The Mendham Collection is owned by the Law Society, but it has been held under the custodianship of the University of Kent and the Canterbury Cathedral for nearly 30 years.
Kent claims that it was agreed that the university and the cathedral would hold the collection until December 2013. However, it says that the Law Society has already removed the most valuable items from the collection with a view to putting them up for auction later this year.
The petition has gained nearly 2,000 signatures in the six days it has been online.
Notable signatories include Diarmaid MacCulloch, professor of the history of the Church at the University of Oxford, and Eamon Duffy, professor of the history of Christianity at the University of Cambridge.
Alixe Bovey, director of Kent’s Centre for Medieval and Early Modern Studies, said: “We implore the Law Society to work with us to preserve this invaluable collection.
“The University of Kent ranks among the best for medieval and early modern studies, and as such we firmly believe that to dismantle the collection will destroy an irreplaceable national, and international, resource.”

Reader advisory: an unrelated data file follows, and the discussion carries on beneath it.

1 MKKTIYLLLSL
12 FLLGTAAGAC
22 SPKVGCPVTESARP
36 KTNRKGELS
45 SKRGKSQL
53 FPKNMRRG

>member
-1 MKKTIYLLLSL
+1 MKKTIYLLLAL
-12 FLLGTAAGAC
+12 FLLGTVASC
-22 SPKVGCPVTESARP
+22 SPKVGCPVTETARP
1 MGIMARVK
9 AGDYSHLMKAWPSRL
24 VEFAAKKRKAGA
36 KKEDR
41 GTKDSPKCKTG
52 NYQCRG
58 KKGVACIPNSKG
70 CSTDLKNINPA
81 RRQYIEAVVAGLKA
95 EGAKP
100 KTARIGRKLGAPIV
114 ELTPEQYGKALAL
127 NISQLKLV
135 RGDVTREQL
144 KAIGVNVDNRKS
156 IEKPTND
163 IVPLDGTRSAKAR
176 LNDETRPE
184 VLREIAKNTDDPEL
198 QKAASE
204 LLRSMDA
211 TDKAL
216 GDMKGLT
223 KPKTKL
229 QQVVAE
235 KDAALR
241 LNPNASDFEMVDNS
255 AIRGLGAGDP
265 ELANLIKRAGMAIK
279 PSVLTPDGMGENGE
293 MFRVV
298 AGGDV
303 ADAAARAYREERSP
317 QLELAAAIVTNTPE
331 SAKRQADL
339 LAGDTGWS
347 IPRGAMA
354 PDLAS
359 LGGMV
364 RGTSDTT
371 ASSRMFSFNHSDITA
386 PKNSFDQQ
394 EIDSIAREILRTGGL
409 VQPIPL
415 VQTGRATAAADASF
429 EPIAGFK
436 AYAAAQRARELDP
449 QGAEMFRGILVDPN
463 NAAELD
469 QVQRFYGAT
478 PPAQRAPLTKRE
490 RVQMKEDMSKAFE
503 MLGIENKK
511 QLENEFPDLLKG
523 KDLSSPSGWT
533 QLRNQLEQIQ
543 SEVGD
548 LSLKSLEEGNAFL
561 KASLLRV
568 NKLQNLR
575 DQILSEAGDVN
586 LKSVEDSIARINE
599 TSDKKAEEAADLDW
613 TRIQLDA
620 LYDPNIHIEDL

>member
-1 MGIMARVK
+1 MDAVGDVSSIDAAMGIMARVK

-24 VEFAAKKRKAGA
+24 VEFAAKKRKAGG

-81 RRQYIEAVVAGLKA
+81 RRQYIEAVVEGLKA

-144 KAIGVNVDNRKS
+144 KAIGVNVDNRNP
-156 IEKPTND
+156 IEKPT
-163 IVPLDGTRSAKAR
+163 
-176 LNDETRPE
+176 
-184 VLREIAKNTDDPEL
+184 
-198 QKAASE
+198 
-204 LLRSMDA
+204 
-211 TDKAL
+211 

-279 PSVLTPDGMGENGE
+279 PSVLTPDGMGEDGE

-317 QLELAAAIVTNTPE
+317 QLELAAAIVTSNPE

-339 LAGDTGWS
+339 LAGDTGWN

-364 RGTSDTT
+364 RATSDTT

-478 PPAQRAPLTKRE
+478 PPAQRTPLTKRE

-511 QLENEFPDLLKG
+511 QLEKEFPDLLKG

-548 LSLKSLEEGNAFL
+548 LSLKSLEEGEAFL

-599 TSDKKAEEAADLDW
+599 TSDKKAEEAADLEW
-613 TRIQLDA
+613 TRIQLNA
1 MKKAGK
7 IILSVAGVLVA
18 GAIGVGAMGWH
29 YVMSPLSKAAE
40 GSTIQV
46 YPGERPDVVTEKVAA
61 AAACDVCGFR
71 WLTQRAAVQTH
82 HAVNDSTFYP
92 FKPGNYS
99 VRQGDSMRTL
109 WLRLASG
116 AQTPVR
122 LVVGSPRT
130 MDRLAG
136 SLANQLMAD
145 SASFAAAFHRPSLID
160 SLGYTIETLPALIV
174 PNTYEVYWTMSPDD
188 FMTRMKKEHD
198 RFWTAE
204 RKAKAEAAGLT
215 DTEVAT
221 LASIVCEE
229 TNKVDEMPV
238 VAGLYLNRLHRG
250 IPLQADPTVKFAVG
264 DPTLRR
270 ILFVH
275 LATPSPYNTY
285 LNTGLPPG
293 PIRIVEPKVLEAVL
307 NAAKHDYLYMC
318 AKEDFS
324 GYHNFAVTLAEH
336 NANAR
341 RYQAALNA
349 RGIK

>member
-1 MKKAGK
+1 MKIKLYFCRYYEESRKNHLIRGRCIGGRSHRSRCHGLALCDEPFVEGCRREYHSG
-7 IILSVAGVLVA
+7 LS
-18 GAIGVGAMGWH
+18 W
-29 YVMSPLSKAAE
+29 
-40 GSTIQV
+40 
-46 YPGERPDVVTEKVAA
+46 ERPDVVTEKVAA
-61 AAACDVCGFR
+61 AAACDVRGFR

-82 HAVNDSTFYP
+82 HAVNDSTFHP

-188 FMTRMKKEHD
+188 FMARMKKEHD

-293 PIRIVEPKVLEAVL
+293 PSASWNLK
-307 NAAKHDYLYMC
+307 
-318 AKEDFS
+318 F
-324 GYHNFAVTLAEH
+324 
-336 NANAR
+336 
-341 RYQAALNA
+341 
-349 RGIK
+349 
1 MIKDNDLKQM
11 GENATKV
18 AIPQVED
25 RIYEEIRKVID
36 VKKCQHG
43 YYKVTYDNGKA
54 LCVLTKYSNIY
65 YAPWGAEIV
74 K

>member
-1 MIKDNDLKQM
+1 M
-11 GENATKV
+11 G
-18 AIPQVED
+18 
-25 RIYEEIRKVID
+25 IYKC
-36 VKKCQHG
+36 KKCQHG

A spokesman for the Law Society said “challenging times” for its members meant that it could not “justify the ongoing cost of maintaining the collection, which despite its great value to academics is not of practical value to solicitors”.
“The decision has been taken to place certain items for sale, though not before inviting the University of Kent and Canterbury [Cathedral] to consider purchasing the collection in its entirety.”
The Law Society first offered to sell the collection to the University of Kent on 24 April this year and said the offer would be open until the items are auctioned on 1 November.
The collection’s namesake, John Mendham, described by the Oxford Dictionary of National Biography as “Church of England clergyman and religious controversialist”, died in 1856; his library was donated to the Law Society by his nephew’s widow in 1869.
It was lent to the University of Kent in 1985 and has since been an important academic resource for the institution’s staff and students as well as for researchers from across the world.